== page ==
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What is Trauma Therapy?

June 14, 2022

What is Trauma Therapy?

Recent studies suggest that 70% of the general population in the US report having experienced some type of trauma. Trauma affects every person individually, and each person’s reaction to trauma will be unique.

Below are some common sources of trauma, although it is not all-inclusive.

Abuse (physical/mental/sexual/neglect)
Domestic Violence
Crime
Combat/War
Natural Disasters
Medical Trauma
Occupational Trauma (police, EMT)
Traumatic Grief
Community Violence
Bullying/Cyberbullying
Racial Trauma
Terrorism/Refugee Trauma

Trauma impacts each person differently. After a traumatic event, some individuals may experience a range of distressing symptoms. Trauma symptoms commonly include*:

Intrusive memories/nightmare/flashbacks
Exaggerated startle response
Avoidance
Physical distress (heart pounding, stomachache, sweating, flushing)
Difficulty concentrating
“Spacing out”

*This list is not all inclusive, as trauma affects everyone differently.

For some individuals, these symptoms last longer and have a greater negative impact in their functioning and mood. In these situations, working with a trained therapist to address and reduce these distressing symptoms can be useful.

What is Trauma Therapy?

The goal of trauma therapy is to reduce stress reactions caused by trauma to help individuals to function on a day-to-day basis with minimized distress. Trauma therapy does not help you to “forget” a traumatic event - although that may seem desirable, it is not practical. Instead, it is designed to help you develop skills to manage your trauma triggers and intrusive memories so you can function without excessive distress.

If you feel that you would like to seek out therapy for a traumatic experience, it is highly recommended to seek out a provider who is experienced in treating trauma reactions and in evidenced based trauma therapy treatments. Some providers even specialize in a particular type of trauma, although working with a provider with a particular type of experience is not necessary to successfully treat trauma. It is also important to note that there are multiple approaches to treating trauma, so if you do not feel that you connect with the first therapist you see, it is ok to keep looking!

When you participate in an initial therapy evaluation, the therapist will likely ask you questions about all aspects of your life – this is not to be nosey, it is to understand your life and how the trauma/s you experienced is affecting you. Do not feel obligated to recount the details of your trauma to a therapist during the first session. While it is important to provide a brief explanation of the trauma so the therapist can understand what is going on, you are not expected to share more than you are comfortable with. In addition to asking questions, a provider may administer an assessment to capture additional information about your symptoms. It is important to note that these assessments help the therapist to gather information in a different way to improve their understanding of your symptoms so they can develop successful treatment recommendations.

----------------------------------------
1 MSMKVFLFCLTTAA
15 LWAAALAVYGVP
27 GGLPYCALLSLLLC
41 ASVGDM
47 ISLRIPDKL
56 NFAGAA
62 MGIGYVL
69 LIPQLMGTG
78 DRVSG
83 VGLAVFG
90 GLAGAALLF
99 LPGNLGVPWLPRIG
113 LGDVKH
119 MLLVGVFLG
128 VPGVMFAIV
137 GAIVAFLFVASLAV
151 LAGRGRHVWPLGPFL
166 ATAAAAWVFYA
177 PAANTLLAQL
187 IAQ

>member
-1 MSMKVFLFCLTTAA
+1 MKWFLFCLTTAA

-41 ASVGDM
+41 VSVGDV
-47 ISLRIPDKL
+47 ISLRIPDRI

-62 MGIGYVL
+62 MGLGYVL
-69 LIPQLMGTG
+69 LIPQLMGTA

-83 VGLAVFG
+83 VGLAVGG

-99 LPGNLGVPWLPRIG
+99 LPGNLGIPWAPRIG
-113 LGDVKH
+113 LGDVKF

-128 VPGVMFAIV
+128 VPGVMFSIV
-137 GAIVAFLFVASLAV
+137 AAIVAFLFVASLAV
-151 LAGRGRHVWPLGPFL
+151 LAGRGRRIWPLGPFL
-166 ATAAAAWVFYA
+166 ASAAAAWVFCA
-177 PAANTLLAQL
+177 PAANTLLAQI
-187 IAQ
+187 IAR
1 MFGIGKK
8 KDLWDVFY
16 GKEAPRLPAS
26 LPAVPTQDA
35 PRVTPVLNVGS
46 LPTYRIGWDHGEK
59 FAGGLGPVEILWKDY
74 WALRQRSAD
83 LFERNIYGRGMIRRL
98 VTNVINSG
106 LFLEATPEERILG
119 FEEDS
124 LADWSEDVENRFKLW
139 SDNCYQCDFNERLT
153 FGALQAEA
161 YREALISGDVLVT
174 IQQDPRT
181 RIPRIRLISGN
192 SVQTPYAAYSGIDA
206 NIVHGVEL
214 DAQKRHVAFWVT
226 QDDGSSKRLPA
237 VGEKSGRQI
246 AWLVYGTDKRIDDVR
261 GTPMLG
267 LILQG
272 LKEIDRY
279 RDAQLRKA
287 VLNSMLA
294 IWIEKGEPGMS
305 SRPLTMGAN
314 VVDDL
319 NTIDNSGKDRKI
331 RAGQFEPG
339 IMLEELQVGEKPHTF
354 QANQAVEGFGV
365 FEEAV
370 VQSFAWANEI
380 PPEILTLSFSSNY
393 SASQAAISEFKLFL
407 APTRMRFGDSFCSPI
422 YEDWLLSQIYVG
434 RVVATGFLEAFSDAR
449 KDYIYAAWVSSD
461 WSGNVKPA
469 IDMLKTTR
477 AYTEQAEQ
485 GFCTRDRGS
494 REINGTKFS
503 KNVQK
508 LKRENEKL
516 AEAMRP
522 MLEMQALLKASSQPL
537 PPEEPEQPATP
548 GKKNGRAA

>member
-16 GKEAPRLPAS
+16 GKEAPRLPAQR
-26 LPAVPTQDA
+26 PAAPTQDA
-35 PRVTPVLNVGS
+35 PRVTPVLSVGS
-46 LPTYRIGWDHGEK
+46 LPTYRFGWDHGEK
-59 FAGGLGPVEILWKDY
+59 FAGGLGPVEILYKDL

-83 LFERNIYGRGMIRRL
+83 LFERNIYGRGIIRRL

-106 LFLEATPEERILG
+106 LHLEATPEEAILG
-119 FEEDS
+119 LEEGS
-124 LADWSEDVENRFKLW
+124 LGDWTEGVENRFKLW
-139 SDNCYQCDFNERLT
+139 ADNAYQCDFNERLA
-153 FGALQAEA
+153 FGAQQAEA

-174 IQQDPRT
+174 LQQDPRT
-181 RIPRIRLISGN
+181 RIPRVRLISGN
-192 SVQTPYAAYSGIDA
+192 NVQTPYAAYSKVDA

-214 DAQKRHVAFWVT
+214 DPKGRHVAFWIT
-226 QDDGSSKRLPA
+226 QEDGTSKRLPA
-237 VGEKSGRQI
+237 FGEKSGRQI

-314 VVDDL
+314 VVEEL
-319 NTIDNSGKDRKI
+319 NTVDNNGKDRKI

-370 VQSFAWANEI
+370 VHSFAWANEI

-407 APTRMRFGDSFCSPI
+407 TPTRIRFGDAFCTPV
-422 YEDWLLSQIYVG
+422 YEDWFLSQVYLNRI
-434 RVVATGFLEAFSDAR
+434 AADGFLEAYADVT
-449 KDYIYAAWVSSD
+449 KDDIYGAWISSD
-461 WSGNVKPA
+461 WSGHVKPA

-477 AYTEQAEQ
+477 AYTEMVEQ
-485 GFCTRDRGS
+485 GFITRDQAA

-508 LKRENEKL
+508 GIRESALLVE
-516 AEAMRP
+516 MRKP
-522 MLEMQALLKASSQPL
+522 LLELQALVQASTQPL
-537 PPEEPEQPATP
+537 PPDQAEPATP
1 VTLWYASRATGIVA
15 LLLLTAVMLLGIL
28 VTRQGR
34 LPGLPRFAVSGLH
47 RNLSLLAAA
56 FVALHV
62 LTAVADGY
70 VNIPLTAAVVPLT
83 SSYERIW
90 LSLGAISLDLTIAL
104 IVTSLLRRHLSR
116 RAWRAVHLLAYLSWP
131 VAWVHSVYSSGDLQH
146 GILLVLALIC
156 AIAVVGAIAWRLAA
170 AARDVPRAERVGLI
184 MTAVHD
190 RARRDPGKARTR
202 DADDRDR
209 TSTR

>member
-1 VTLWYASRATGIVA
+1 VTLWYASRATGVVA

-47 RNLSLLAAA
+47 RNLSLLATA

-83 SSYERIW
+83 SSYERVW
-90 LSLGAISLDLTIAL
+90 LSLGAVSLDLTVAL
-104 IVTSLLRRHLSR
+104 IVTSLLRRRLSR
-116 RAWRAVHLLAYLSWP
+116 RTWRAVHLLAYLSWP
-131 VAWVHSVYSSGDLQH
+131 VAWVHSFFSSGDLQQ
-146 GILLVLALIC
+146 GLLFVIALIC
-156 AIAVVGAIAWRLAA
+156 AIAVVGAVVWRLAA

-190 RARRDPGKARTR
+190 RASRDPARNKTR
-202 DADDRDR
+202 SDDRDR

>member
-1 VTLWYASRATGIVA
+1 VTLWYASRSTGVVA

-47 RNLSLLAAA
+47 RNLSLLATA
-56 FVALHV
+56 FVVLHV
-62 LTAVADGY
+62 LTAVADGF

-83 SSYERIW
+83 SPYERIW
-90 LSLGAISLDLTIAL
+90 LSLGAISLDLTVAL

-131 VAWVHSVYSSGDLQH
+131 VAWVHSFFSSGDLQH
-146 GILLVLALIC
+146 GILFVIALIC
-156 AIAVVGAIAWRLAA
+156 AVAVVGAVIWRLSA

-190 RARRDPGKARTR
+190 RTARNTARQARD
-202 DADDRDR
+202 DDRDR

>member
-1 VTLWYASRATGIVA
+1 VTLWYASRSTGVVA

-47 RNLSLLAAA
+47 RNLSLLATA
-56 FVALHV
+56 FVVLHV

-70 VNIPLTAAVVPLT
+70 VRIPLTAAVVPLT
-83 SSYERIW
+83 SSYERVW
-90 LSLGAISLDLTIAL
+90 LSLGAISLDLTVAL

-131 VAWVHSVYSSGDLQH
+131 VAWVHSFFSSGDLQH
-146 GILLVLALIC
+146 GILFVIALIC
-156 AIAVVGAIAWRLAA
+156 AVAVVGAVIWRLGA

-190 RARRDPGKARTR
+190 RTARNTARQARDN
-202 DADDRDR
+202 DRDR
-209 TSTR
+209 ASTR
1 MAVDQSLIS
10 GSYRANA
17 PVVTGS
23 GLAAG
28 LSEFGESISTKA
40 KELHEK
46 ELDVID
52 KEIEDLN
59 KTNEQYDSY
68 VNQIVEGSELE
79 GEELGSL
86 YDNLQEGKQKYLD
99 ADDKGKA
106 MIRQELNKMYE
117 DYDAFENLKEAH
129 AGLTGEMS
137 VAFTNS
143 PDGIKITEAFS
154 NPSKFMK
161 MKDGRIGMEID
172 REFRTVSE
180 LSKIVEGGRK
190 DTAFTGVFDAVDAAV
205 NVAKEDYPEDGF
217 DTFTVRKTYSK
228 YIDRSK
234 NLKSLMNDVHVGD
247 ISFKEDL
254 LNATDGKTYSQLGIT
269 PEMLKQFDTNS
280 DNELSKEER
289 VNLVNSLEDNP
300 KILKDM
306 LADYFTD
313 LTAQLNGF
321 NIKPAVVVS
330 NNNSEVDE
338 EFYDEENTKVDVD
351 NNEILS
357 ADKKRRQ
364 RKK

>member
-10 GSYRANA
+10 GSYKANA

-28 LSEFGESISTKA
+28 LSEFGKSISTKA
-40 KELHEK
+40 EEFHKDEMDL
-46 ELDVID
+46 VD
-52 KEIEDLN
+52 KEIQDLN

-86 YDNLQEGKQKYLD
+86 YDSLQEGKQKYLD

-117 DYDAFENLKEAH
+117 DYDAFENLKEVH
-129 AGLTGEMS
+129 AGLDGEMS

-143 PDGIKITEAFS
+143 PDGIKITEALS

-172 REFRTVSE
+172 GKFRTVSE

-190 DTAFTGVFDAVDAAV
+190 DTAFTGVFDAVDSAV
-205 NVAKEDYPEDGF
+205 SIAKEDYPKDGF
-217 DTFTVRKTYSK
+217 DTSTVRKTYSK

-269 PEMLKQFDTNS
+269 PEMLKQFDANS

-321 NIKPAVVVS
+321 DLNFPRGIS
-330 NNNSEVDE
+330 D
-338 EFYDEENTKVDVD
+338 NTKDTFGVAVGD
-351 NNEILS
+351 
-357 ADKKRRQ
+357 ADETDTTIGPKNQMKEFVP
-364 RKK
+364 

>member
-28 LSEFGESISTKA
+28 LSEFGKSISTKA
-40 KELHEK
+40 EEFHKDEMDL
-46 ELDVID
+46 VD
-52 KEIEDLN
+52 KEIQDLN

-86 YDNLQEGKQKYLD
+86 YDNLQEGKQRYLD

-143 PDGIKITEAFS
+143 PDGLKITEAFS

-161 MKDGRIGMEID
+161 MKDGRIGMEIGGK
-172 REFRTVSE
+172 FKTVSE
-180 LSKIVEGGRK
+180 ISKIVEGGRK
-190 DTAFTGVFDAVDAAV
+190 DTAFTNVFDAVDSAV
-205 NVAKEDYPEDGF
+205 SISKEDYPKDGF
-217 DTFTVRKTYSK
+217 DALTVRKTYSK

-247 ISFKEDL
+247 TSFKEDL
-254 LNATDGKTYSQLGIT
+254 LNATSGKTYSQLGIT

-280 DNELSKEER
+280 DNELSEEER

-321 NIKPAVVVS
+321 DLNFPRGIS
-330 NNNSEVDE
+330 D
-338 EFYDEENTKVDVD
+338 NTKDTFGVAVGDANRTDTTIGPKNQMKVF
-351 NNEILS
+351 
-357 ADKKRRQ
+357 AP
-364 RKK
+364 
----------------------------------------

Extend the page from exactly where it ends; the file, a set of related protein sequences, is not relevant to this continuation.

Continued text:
The general objective of trauma therapy is to teach you a variety of coping skills to handle memories and triggers of the trauma so that you can use those skills to manage trauma-related symptoms. All coping skills do not work for all individuals, so do not be discouraged if you try strategies that do not work. It is important to provide your therapist feedback on the coping skills that are successful or unsuccessful so they can further tailor their recommendations according to what works best for you. If you struggle to discuss trauma verbally, that’s ok – there are many nonverbal ways to process trauma including writing/journaling, art, music, etc.

Trauma therapy is hard. It will not always be a pleasant experience, even when you have a good relationship with your provider. However, engaging in trauma therapy may be crucial for managing distress associated with your trauma and learning to function successfully as a partner, parent, employee, family member, friend, etc. If trauma is affecting your life, it is worth considering trauma therapy to improve your overall functioning and well-being.

With the emergence of the pandemic, teletherapy has become increasingly popular and available. Trauma therapy can be conducted via telehealth in many instances, which is very helpful for individuals who live in areas with few mental health providers, with individuals who have busy schedules and/or no transportation, or individuals who are still limiting exposure to others due to the ongoing pandemic.

If you are interested in scheduling an evaluation for teletherapy, please reach out to CHE using the “Contact Us” form.

Melinda Warth, M.A. is a Quality Assurance Associate at CHE Behavioral Health services. She has a master’s degree in clinical psychology and has provided therapy to individuals of all ages who have experienced trauma, and has participated in trauma-focused cognitive behavioral therapy training.


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